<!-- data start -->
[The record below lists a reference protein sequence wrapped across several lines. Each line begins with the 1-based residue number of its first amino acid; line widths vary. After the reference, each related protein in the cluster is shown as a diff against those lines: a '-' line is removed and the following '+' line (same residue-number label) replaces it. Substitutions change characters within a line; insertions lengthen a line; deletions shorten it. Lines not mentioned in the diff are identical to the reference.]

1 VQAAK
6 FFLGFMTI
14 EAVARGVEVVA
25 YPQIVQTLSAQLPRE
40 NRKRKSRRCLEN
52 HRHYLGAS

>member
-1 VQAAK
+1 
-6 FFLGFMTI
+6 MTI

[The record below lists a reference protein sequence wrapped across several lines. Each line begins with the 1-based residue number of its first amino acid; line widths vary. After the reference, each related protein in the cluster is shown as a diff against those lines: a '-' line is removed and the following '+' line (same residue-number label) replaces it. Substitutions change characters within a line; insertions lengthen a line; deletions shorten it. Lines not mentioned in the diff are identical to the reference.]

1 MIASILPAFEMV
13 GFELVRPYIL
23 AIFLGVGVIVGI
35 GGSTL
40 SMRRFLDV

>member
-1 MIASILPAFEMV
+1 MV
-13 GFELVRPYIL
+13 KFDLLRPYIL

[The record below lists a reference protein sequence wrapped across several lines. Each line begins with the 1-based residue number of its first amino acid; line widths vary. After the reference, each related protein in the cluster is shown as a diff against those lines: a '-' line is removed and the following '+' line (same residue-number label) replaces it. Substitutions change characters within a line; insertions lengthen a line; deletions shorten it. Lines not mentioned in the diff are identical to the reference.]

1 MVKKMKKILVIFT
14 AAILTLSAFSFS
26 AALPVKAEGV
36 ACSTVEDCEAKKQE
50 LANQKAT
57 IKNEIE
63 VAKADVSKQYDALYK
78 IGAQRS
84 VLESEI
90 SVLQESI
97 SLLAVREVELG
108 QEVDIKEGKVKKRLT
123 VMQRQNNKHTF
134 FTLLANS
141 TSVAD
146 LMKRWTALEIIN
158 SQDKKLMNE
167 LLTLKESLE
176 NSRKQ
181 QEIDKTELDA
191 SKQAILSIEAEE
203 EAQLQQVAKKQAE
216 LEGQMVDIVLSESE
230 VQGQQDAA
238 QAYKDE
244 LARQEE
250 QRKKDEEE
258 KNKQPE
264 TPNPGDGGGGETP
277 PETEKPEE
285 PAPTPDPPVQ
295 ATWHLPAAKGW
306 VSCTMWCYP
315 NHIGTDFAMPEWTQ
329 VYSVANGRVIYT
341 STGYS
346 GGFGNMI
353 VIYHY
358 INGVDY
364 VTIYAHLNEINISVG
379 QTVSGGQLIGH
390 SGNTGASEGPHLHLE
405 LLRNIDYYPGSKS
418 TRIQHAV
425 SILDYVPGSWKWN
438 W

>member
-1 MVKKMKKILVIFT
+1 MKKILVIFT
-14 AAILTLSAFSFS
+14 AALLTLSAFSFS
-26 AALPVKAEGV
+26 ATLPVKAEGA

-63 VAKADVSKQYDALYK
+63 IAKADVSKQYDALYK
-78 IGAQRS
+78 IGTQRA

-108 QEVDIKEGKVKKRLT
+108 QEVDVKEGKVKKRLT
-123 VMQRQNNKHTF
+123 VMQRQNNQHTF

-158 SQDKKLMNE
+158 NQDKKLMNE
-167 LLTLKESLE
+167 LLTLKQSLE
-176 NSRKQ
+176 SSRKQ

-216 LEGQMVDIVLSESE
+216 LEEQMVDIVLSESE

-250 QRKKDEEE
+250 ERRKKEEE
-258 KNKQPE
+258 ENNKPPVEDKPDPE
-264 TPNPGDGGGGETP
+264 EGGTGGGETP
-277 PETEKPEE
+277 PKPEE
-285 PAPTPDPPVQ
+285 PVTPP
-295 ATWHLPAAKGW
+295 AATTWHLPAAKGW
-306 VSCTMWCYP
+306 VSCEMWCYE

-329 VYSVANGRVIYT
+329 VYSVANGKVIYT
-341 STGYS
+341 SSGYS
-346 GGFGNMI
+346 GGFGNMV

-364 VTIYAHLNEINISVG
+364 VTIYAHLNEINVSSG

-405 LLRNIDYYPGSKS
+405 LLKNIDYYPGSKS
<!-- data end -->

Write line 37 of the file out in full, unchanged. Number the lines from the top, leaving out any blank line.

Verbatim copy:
123 VMQRQNNKHTF